Dr Amam Onyerinma a.k.a. Dr. Ama, a life coach and educationist is a Nigerian who has been living abroad for 40 years. She studied Anthropology at the University of Rochester, New York and had her doctorate degree in Education from the University of Southern California. Back in the country after many years overseas, her dream is to impart her training as a life coach to Nigerians. She is the author of Successes Don’t Fail and she believes many Nigerians need help but still pretend to be alright. She spoke with Sunday Sun recently.
HAVE you been a life coach all your life?
No, I actually became a life coach 12 years ago. I went into the coaching academy, went through the processes and got certified. I know many people use the word “life coach” loosely but truly, there is an international organization that regulates the profession, giving us guidelines on how we work with our clients and others just like psychologists and other professionals. We meet regularly and we have conferences and seminars.
I am an educationist and I never gave up on it, because even in life coaching, I’m still teaching people, still educating people. Whenever you get the chance to read my book, you will see that it’s based on the framework of coaching.
Why are you returning to the country now that most people are relocating abroad?
The reality is, wherever you go in the world, there are issues, so you have to put that in perspective. The point is, there is work to be done in Nigeria and it’s time for Nigerians to do the work for themselves. You can’t have foreigners work for you all the time, they are not obliged to look out for the wellbeing of the country. I am a Nigerian, I may not have grown up here, I may not have lived here for over 40 years, but I am a Nigerian. So, I have work to do in Nigeria and that is why I won’t stay put abroad.
You have been away for 40 years, how much do you know about the problems of the Nigerian youth, adults and the country?
Substantially, because I read and I do come to Nigeria regularly, so I do know what is going on.
Could you please tell us about your childhood?
I was born in England, lived there for a while and then returned to Nigeria. I was in Nigeria for a few years, attended Holy Child Secondary School until we went back to school in England, and from there, I moved to America to pursue my tertiary education. I grew up with my parents, but I was in boarding school and I travelled a lot.
Which of your parents influenced you the most?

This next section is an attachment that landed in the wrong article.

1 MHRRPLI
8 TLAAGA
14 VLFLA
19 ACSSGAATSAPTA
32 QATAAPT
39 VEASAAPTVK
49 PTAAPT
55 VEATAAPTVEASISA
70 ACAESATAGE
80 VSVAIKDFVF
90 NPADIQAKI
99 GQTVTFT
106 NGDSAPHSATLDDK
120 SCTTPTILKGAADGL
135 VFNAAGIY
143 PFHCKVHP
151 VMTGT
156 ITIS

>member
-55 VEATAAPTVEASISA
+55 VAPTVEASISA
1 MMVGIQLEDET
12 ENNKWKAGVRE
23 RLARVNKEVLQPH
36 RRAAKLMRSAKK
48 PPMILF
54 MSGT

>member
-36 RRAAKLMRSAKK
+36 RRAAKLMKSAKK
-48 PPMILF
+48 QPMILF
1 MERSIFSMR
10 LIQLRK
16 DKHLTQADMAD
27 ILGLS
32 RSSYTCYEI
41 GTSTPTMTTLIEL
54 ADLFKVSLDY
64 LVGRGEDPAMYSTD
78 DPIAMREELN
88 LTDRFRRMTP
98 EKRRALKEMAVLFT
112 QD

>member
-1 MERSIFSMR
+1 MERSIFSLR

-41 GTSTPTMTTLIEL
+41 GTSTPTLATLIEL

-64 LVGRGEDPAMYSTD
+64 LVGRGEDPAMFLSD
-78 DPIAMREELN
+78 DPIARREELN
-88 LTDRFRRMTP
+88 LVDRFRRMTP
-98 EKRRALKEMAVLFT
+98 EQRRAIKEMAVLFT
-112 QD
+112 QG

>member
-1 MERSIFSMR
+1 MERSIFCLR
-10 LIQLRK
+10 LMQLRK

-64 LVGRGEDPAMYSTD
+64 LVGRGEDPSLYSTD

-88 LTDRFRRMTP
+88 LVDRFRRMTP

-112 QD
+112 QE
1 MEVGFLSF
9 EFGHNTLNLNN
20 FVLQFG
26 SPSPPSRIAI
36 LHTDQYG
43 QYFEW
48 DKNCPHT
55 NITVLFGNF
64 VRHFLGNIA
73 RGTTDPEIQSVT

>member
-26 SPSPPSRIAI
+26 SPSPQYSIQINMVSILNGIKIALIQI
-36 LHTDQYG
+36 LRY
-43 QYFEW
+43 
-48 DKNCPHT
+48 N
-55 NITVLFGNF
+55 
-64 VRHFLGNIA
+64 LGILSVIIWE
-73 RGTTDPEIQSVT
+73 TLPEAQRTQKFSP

Both of them have influenced my life and other people did as well. My father encouraged my love for education as he encouraged and supported me. My mother taught me to be a strong woman and to stand up for myself and for others who cannot stand up for themselves. My late uncle inspired my love and desire to achieve the best for myself and then I have had some wonderful teachers i.e high school teachers and university lecturers who helped me learn to question knowledge and understand what to look for when somebody gives me some information. You don’t have to accept everything that’s given to you as right, you can question it and you can pick what works for you and take it from there. So, I was influenced by many people.
What ignited your passion for helping women and children, how did it all start?
I’m an educationist and I did my PhD in Education over 20 years ago. I have always been passionate about women and as a child, I spent a few years in Nigeria and I could see the disparity between men and women. I was very fortunate to have a father that believes everyone has the potential to be whatever they want to be. So, we were encouraged to be ourselves and to receive the best of education. You can imagine, I grew up at a time when girls were not educated to the level that I was, but my father thought it was an investment and it has paid off. So, that’s the little story about myself. I have been incredibly passionate about women, particularly ‘the abused ones’. I don’t encourage any form of abuse or disregard of women, we are equals and I know that some men don’t believe that, but I know that we are created equal and each of us has a role. I’m passionate about women having a place at the table, a place where their male counterparts make things happen. Domestic violence is a ‘no-no’ for me.